Relinquishing control of the situation and their destiny in such a limp yet stark way only serves to indicate a lack of desire to achieve for Coventry City. This isn’t a quality thing – it can’t be, we saw their capability for four months – but when they’ve needed to force the issue, they’ve wilted.
Now they’ve got 8 games left to prove that they’re not just another bunch of losers. Realistically we probably won’t make the play-offs after such a shameful collapse, but does that mean they’re allowed to give up like so many other Coventry City sides have done? Are they bollocks.
We gave them more praise than any of them will probably receive again in their careers. It’s their turn to give us a reason to believe they deserved it.
They may think their season appraisals are secure because they’re performed in the opening games, but all this does is showcase how terribly they’ve let the club down in the second half of the campaign.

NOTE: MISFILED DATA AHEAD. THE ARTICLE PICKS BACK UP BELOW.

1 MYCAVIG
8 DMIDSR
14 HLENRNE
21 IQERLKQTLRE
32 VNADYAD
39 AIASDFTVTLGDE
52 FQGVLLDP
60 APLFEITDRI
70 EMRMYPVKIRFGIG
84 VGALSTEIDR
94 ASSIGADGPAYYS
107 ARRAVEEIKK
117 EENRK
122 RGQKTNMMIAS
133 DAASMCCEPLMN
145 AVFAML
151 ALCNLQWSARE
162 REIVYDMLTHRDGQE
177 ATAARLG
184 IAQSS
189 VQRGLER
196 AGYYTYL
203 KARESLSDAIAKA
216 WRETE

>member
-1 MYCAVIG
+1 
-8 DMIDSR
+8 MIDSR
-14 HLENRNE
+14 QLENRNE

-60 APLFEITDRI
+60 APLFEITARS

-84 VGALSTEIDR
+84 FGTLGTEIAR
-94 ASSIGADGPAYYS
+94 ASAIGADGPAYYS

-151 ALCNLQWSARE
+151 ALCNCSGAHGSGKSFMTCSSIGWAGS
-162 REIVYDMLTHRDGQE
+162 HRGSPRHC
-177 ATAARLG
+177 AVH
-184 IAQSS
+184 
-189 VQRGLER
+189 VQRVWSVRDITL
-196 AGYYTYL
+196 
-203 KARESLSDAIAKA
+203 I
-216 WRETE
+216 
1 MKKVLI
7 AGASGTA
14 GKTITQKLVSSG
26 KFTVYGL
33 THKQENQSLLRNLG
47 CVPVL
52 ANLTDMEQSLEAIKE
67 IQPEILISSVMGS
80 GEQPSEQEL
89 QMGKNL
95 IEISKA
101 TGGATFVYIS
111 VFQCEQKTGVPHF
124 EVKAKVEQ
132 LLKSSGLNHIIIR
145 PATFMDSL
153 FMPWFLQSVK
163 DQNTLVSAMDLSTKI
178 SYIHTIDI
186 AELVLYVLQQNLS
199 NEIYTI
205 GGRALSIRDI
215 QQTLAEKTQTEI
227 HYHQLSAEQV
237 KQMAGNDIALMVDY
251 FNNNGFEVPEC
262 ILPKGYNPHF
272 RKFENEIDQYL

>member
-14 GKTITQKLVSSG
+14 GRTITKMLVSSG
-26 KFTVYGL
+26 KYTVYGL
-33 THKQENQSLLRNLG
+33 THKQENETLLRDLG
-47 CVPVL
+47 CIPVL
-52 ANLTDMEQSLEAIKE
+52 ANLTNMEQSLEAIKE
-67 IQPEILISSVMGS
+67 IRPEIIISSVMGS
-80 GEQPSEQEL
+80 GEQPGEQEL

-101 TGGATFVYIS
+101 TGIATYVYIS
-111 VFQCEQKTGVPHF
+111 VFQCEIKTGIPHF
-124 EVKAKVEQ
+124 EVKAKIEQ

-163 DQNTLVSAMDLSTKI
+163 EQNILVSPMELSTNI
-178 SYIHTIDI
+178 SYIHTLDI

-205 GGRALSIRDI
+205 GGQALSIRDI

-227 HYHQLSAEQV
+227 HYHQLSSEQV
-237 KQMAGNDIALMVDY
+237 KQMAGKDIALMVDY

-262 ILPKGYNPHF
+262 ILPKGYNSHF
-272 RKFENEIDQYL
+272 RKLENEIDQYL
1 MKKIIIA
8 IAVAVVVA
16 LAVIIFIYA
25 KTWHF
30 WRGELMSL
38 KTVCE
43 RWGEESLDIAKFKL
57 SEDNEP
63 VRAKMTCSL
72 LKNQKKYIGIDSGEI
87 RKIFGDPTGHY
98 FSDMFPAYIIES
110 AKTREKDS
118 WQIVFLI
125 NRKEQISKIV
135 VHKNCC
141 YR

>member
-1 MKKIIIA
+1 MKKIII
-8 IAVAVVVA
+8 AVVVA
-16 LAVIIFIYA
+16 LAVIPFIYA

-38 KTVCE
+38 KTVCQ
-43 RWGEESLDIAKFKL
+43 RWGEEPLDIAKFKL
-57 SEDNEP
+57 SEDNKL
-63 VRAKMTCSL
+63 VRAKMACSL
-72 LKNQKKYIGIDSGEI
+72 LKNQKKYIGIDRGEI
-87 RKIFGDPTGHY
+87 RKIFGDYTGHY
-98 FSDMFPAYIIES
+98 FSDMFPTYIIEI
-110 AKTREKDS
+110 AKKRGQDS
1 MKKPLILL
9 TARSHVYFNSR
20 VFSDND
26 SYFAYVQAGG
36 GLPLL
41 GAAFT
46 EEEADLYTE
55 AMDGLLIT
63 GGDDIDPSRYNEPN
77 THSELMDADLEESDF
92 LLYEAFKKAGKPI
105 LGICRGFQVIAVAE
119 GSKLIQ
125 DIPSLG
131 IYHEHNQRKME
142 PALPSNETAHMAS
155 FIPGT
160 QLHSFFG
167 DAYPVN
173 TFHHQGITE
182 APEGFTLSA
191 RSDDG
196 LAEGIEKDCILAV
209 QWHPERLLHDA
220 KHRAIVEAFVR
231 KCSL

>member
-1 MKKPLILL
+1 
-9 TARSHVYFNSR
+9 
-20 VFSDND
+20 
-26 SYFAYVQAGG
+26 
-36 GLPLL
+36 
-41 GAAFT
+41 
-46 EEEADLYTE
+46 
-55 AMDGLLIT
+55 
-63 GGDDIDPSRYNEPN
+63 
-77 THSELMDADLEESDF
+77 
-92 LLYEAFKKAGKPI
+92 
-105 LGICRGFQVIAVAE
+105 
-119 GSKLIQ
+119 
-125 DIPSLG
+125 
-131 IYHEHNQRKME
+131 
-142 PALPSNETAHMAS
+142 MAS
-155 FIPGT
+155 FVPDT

So the message to the players: You have eight games left to salvage your Coventry City reputation. You were revered as heroes because of how happy you made us.
Those first few months were incredible and we loved you for it.
It’s time to step up and ensure that the only memory Sky Blues fans have of you is of full-blooded, blistering, red mist-fuelled, goal-hungry, rage-filled desperation to leave an indelible mark on this league and your time at the club.
We can’t control what position we finish in now. The only thing we can only control is how many games we win to give ourselves a fighting chance. And that still matters to us.
Show us that it matters to you.